|Explanatory variables||B||Coefficient std. error||S.C β||Contribution|
|50 and older||7.499||2.440||0.153||3.073||0.002|
|2-3 MIRR (ref.)|
|5-6 MIRR||6.987||1.816||0.239||3.847||< 0.001|
|Matron (Head Nurse)||–5.246||1.225||–0.204||–3.222||< 0.001|
|NSMb $ supervisor (ref.)|
|Very high||–21.398||2.375||–0.874||9.009||< 0.001|
|R square||0.707||< 0.001|
|Adjusted R square||0.689|
Note: COVID-19 = Coronavirus disease 2019, MIRR = Million Rials in Iran. B = unstandardized regression coefficients, Std. Error = standard error, S.C β = standardized regression coefficients. aIncome was calculated based on Iran currency (Iran Rial, IRR) based on Million Rials in a month. bNursing Service management. cTraining courses on epidemic infectious diseases.
During the COVID-19 epidemic, the healthcare workers especially nurses are the first line of defense experienced considerable challenges and increased workload. Nurses caring for patients with COVID-19 are at the high risk of infectious disease .The present study examined the level of stress, nursing intention, and professionalism of nurses who worked during the 2020 COVID-19 epidemic in Iran.
Self-efficacy, prior training, and information on the transmission of COVID-19, concerning about spreading disease to family, belief in a duty of care, the perceived value of one’s response and empathy for patients affect nurses’ intentions and willingness to work during epidemics and disasters [24–28]. Therefore, it is vital to understand nurses motivations for willingness to provide nursing care during a pandemic to inform current epidemic planning.
Our study demonstrated that the studied nurses have had positive intentions to provide care to patients with COVID-19. The findings are consistent with those reported by other studies conducted in Taiwan and Australia, which showed that willingness to care during SARS and COVID-19 pandemics ranged from 42.7% to 61%care . The mean score of nursing intention in two studies with a similar instrument was high and nursing intention positively correlated with subjective norm, positive perceived behavioral control, attitude toward the behavior and nursing professional values [30, 31]. Disease characteristics such as fatality rate, existing of treatment by antiviral agent or vaccine significantly predicted nurses’ risk perceptions and their intention .
Results from our study showed that factors influencing nurses’ intention were stress level, professionalism, as well as age, level of income and knowledge about epidemics and disease. The final model accounted for 68.9%of the variance in nursing intention to care for patients with COVID-19. Previous studies showed lower (R2 = 28.1%–55.1%) variance in intention [30, 31].
The present study found that perceived professionalism impacted intention wherein nurse’s professionalism was increased as their intention increased. A correlation between nursing intention (willingness to care for patients) and nursing professionalism was also concluded in other studies [31–33]. Patients at critical conditions of COVID-19 require extremely high professional skills of the nurses, reflect the importance of professionalism of nursing. Many factors affect nursing professionalism such as job performance, job satisfaction, organizational commitment, and turnover intention . Nursing shortage and burnout are common staff challenges due to the nature of their profession. Resources and staffing significantly predicted nurses’ job satisfaction . To support nurses intention, a variety of measures such as providing and updating knowledge about COVID-19, offering psychological support, strengthening training on professionalism, and reducing the number of stressors should be taken . Moreover, additional interaction with colleagues and being at a healthy workplace can help relieve pressure on nurses and alleviate the harmful effects of perceived stress on professional identity .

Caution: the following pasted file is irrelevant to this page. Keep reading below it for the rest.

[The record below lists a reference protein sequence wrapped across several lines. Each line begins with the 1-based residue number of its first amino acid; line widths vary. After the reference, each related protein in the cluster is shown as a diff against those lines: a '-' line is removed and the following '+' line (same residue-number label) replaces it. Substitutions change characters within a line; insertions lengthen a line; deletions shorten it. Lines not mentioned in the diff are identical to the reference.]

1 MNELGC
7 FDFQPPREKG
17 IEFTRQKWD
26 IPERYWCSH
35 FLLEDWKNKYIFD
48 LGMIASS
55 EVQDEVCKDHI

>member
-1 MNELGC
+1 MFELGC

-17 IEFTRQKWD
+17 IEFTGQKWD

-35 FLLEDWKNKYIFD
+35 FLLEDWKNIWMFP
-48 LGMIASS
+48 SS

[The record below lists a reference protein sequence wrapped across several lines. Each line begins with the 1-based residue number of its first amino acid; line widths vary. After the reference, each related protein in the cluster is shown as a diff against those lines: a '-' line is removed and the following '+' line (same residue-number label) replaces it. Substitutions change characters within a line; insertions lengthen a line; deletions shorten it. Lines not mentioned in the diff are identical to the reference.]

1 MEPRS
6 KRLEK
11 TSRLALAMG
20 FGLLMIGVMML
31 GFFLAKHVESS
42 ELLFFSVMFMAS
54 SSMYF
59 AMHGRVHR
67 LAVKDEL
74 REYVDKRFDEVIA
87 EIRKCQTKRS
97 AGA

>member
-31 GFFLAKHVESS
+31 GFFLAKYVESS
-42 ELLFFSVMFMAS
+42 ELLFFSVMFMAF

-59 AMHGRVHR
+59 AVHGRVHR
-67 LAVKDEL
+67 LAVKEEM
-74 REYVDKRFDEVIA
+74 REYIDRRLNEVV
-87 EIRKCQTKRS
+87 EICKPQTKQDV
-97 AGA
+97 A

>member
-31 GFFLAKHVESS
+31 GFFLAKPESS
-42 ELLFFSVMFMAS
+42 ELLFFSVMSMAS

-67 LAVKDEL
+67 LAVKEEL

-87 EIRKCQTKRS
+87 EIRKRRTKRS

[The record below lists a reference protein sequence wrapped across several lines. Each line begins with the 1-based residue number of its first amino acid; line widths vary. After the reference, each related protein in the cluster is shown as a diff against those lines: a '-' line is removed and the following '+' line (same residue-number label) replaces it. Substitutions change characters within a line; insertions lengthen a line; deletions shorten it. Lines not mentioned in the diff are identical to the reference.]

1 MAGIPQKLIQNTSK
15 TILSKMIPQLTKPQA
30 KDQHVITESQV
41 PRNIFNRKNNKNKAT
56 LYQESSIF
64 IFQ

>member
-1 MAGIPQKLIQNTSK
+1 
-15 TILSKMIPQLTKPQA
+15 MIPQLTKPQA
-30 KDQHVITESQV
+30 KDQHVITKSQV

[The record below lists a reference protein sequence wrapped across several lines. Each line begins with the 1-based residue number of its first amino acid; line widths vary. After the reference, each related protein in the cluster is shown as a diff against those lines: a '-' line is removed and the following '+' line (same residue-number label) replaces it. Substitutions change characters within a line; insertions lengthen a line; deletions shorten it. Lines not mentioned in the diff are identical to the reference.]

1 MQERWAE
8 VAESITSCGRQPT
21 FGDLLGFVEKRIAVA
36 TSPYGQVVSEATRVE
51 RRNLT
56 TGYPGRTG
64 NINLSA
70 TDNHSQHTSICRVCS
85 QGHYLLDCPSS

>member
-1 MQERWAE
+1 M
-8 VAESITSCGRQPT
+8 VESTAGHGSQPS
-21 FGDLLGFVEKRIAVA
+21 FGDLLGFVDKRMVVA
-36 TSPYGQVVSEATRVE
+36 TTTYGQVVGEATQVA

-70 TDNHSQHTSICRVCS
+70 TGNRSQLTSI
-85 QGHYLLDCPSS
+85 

Studies showed that interventions that enhances nursing professionalism would improve clinical performance of nurses and reduce the stress on their clinical practice [38, 39]. After the severe acute respiratory syndrome outbreak, Hong Kong health system developed a hospital authority task force to identify crucial problems in unexpected disasters. To ensure highest standards for quality care, innovative methods with the help of advanced technologies and specialty-training programs need to be implemented .
Nurses have experienced emotional anger and frustration with physical stress during the COVID-19 epidemic [2, 41, 42]. Similarly, during the SARS epidemic, although nurses had a commitment to providing care for patients, they had depression, anxiety, and concerns about staying away from their homes [29, 43]. Recently, under the COVID-19 pandemic, higher levels of stress have been reported due to insufficient tools and resources, life-threatening nature of the disease, workload, emotional issues related to contracting COVID-19, and infecting family members [44–47]. The stress of the nurses can cause negative behavioral beliefs, further affect job satisfaction, and reduce professionalism [31–33]. Additional findings from our study showed that a negative correlation emerged between stress and nursing intention. Lord et.al identified that concerning for close family and prevention from further infection could have an effect on their willingness to care . In contrast, a prior study indicated that although nurses had high anxiety and depression, they still show willingness to care for patients . As reported in a systematic review, the sense of confidence in skills, knowledge, safety, and risk perceptions have been identified as enablers for health care workers willingness to care during the pandemic . A healthy workplace with high social capital can mediate nurses perceived stress and improve their professional identity . Providing psychological, social, physical, and family support to HCWs during outbreaks are highlighted in most studies. Psychiatric support, training coping strategies to reduce the negative effects of social isolation are also greatly important . Khee et al. emphasised that developing group session therapies among healthcare providers during the SARS outbreak in Singapore was a source of mutual support for nurses to handle extraordinary challenges of their jobs . Additionally, Chinese government and the private public welfare fund offered free apartments to health care workers to improve their psychological status .